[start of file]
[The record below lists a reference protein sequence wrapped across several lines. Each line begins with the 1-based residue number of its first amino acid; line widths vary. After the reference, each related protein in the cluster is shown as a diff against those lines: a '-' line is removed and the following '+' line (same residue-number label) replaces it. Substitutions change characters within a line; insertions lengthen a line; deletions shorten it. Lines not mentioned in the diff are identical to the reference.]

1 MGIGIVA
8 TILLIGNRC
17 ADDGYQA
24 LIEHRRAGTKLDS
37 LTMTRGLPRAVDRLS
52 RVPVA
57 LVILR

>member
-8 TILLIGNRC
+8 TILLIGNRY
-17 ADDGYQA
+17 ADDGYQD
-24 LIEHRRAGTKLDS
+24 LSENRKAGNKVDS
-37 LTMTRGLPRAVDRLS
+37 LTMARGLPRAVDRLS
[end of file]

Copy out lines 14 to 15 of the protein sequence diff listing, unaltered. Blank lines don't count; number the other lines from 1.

-24 LIEHRRAGTKLDS
+24 LSENRKAGNKVDS